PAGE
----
NEW YORK — Major League Baseball and its players agreed to an unprecedented early start to contract bargaining, a move sparked by union anger that raised the possibility of a return to work stoppages that marred the sport in the late 20th century.

MLB and the union announced modest rule changes Thursday.

Players have been furious at slow free-agent markets during the first two offseasons of the collective bargaining agreement set to expire Dec. 1, 2021. The agreement increased the level of the luxury tax and prompted more teams to jettison veterans in favor of rebuilding with youth. None of the previous 11 collective bargaining agreements dating to 1966 was overhauled in mid-agreement, except for limited areas defined by the sides when the deal was signed.

“It remains to be seen what the union’s going to ask for, what we’re going to ask for and whether we reach an agreement,” deputy commissioner Dan Halem said. “It’s a positive sign we were able to reach an agreement with the union on rule changes and hopefully we can build on that.”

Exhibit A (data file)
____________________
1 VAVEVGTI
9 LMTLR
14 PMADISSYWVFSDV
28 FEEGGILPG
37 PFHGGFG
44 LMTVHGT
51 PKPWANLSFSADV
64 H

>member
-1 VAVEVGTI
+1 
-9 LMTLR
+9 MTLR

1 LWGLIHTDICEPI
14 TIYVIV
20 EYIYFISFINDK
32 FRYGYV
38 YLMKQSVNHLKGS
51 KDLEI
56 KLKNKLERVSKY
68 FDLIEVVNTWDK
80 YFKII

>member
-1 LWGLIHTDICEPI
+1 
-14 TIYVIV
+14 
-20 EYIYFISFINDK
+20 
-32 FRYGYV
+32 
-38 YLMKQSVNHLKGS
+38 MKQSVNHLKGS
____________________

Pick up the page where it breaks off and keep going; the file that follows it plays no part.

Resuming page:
Ordinarily, the sides would have started negotiations in March 2021. The union proposed major economic changes this offseason that management refused to consider, such as expanding the DH to the National League, addressing service-time rules that affect eligibility to free agency and salary arbitration. Also, adding provisions to the amateur draft that would make it harder to accumulate high draft picks over several seasons. As part of the deal on rule changes designed to speed the pace of play, management agreed to broader talks.

Baseball had eight work stoppages from 1972-95 but has reached four straight deals without interrupting play. While there is no deadline, as a practical matter the sides would have to agree to major economic changes before free-agent negotiations start, on the sixth day following the World Series.

TIGERS: Right-hander Michael Fulmer will not pitch in games in the near future, focusing on lower-body mechanics.

“He took a step back to refine his lower-body mechanics,” Detroit Manager Ron Gardenhire said. “We have no timetable when he’s going to get back on the mound.”

Gardenhire declined to provide additional details.

YANKEES: Luis Cessa dropped his ERA to 0.69 with four scoreless innings for the Yankees in a 1-1 tie with the Blue Jays at Dunedin, Florida.